Flat? There was, of course, a futon on the floor, but these days he hardly slept at all. There was no bath, but why should there be? His contract specified that this was an office. He had a season ticket for the nearby public baths. There was a sauna there which he could use when he felt cold. This was the world he lived in, and if he didn’t like it, he could leave. But he didn’t want to. And neither did he intend to treat this increasingly protracted detour as a matter of great importance. He had tried to get it over with quickly – since get it over with he must – in the hope that, on returning to the life he had briefly abandoned, he would still be the same person as he had been before a mistake at the signalbox sent trundling off down the wrong track. Initially it had been vaguely exciting to watch the landscape beyond the window constantly change into something unfamiliar, but in due course it became oppressive to feel that he was sitting in a train that always arrived too late, so that he missed one connection after another. The only way he could hope to arrive at his destination was to find ever more complex justifications for his situation. As the statements of the guards became steadily vaguer, and the information in their books proved ever less substantial, so too did the number of links between phenomena dwindle, until the last remains of a once familiar reality collapsed – a reality which now lay far behind him. In transferring from one platform to another he always arrived just after a train had departed. In the interconnecting passageways even the lightest hand luggage transformed itself into a burden that seemed glued to the floor. Not only did things acquire this downward inclination, they also handed over their last remnants of significance to the guards. Any task that wasn’t performed with zeal was dealt with by one of the station’s roaming attendants. No matter how he twisted it, his words were forever getting caught without tickets. And while still on the platform they were eventually denied the right to continue their journey. He shuffled around among them, hardly able to believe it. He wanted to photograph the attendants. But as he was pulling the camera from his pocket they stepped towards him, their spokesman saying: "Try taking a picture and your camera’s scrap. Just so you know, the proximity of bodies is a gift from those who no longer have their own.”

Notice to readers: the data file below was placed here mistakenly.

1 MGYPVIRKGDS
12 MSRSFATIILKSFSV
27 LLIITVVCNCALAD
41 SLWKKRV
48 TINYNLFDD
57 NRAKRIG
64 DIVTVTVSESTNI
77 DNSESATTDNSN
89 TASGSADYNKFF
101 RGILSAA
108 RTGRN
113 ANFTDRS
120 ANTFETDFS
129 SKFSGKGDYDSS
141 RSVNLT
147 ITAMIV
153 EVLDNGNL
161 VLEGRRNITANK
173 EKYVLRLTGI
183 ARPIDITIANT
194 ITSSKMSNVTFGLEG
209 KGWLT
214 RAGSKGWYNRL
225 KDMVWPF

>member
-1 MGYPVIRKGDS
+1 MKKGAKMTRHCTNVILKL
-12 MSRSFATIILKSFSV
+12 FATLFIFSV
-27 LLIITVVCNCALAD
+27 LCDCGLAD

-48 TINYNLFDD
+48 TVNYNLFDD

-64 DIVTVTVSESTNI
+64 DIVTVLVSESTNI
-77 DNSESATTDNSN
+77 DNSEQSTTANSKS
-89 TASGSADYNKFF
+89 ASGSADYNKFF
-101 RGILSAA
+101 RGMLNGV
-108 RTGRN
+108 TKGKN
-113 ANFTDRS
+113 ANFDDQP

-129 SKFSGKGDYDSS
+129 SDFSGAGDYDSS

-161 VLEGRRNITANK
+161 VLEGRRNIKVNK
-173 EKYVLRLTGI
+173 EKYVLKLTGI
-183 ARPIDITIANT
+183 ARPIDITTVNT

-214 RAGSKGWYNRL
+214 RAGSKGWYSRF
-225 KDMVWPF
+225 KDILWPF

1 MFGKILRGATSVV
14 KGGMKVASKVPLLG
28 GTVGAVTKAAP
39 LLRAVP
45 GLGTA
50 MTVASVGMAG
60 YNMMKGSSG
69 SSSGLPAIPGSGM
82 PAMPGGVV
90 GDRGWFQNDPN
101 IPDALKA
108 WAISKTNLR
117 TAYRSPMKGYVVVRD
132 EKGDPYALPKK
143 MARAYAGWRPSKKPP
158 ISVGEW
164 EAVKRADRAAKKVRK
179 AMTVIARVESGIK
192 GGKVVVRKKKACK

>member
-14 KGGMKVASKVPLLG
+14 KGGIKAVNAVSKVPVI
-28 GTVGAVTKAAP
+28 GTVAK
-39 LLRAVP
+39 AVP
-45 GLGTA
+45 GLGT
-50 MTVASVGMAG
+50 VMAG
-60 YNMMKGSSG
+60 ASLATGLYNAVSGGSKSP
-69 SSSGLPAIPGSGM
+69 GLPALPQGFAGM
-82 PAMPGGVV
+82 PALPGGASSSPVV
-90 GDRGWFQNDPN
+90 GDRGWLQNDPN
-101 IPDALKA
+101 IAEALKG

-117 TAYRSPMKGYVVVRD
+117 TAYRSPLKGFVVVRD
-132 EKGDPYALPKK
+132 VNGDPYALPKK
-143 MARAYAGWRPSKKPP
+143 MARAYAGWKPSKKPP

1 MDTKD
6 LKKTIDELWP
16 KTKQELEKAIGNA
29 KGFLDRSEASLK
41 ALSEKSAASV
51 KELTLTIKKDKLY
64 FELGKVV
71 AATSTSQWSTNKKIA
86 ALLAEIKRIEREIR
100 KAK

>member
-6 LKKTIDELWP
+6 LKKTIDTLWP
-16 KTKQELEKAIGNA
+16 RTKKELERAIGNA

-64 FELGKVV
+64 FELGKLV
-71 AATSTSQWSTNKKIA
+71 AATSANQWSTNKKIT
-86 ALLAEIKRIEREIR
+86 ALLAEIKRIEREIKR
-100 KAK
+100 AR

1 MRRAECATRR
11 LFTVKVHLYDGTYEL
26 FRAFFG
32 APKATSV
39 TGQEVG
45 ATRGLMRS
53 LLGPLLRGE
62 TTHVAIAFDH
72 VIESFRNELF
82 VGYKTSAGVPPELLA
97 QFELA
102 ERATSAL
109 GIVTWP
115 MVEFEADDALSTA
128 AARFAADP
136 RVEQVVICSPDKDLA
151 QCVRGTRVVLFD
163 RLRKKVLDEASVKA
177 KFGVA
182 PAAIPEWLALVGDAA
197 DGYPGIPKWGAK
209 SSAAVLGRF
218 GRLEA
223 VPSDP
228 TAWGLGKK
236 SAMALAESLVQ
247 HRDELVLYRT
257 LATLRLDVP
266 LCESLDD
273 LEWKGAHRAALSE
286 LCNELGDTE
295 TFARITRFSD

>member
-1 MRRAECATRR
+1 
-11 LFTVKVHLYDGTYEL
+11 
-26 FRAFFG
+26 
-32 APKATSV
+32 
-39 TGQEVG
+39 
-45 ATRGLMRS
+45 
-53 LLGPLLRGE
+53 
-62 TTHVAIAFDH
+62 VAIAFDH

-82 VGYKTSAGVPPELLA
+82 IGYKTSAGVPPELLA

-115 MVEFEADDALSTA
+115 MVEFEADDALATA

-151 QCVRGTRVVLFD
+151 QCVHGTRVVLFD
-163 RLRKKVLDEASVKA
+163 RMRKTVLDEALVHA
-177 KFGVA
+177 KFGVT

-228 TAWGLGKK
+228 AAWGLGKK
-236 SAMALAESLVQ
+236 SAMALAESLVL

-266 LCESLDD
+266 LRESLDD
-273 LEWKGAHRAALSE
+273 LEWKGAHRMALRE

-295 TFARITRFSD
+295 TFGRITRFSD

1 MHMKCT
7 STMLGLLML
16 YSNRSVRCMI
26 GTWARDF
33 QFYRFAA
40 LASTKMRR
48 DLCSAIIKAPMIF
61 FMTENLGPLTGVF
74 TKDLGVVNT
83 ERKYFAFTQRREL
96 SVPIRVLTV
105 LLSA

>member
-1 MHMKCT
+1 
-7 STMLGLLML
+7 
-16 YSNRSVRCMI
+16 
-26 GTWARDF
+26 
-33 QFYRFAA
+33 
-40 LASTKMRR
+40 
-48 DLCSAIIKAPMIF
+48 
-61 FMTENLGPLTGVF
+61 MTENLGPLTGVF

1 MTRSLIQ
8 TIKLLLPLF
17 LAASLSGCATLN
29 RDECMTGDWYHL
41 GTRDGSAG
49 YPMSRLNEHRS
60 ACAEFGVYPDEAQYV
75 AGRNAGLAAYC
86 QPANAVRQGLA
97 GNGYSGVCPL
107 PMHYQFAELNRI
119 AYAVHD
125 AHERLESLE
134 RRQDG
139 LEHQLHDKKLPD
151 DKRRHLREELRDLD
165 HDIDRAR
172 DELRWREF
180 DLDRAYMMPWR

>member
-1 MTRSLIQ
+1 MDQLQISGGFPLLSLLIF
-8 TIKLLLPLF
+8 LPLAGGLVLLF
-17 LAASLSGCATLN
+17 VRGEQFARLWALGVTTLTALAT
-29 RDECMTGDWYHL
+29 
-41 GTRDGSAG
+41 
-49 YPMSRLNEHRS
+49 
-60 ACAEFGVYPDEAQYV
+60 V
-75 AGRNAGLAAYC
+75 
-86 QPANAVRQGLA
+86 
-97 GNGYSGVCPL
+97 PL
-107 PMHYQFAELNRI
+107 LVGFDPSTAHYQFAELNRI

Other things happened; much of it he could no longer remember. Whatever it was, it changed the circumstances of his thought into something impossible. Gesticulating with the parts of his body which could still be moved, he manoeuvred himself towards the crisis. It had been there for a long time, waiting for him.
He had sensed that it would happen, but still it took him by surprise. Now everything seemed quite simple. Ultimately it could only be described like someone turning out all the lights.
For a while now – though he couldn’t say how long – he had been living out here in the country. People supplied him with a basic understanding of what had happened. He had stones to build with.

Here they had been sparing with the things that gave a hospital its character. Perhaps it was too simple to call it such. The colours had been carefully chosen on the assumption of lengthy stays. Someone had imagined what would make the guests feel at ease. Certain fixtures seemed intended for people to hang up decorations they brought with them. Generally speaking the furnishings, consisting of units from a pre-Ikea period, left a rather indeterminate impression, and could have represented anything whatsoever. The carpet was brown, the metal grey, the woodwork painted white – nothing wanted to be conspicuous. There were hardly any traces of his predecessors; it was not a place one wanted to leave one’s mark.
On the whole the room was rather empty, so that thoughts had plenty of space to potter about. Some of them cropped up again and again. There were days when the one or the other would offer a friendly greeting. They never sat down together at the same table. Should he make an effort to be a better host? He studied the garden outside his window for hours on end. The chestnut tree was undeniably beautiful. Occasionally a rainbow would appear, yet that wasn’t his reason for looking in that direction.
When it grew dark he would study his body in the light of the bedside lamp, the body out of which he peered. That was his finger. Those were his lips. And what more? He licked his hand, bit it, yet it remained a stranger to him. In his index finger there was a twitch that had never been his in the past. Soon he felt as if he had been waiting so long for something to happen that he had forgotten what this something was supposed to be.
What motivated him to take out his notes again were the symptoms of lethargic bowels. Nothing new, but rather it was as if verbal language were beginning to talk again. While his imagination took turns around the park, it occurred to him that it was in fact his bowels and his lethargy that were walking hand in hand out there. Old acquaintances. For years the consequence had been excessive exertion in processing what nourished him. Constipation seemed the wrong expression, although the body needed to consider carefully what it consumed.